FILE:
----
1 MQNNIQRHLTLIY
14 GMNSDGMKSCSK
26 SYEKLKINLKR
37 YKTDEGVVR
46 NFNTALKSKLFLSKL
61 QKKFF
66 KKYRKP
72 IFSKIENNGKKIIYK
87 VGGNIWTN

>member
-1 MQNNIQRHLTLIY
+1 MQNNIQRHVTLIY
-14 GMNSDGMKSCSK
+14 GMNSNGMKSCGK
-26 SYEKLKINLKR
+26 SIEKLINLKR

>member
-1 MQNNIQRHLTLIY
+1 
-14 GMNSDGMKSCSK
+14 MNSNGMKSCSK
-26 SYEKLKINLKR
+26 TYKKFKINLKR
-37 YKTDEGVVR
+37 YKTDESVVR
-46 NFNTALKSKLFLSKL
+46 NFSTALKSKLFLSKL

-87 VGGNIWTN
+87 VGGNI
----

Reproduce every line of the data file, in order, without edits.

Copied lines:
1 MQNNIQRHLTLIY
14 GMNSDGMKSCSK
26 SYEKLKINLKR
37 YKTDEGVVR
46 NFNTALKSKLFLSKL
61 QKKFF
66 KKYRKP
72 IFSKIENNGKKIIYK
87 VGGNIWTN

>member
-1 MQNNIQRHLTLIY
+1 MQNNIQRHVTLIY
-14 GMNSDGMKSCSK
+14 GMNSNGMKSCGK
-26 SYEKLKINLKR
+26 SIEKLINLKR

>member
-1 MQNNIQRHLTLIY
+1 
-14 GMNSDGMKSCSK
+14 MNSNGMKSCSK
-26 SYEKLKINLKR
+26 TYKKFKINLKR
-37 YKTDEGVVR
+37 YKTDESVVR
-46 NFNTALKSKLFLSKL
+46 NFSTALKSKLFLSKL

-87 VGGNIWTN
+87 VGGNI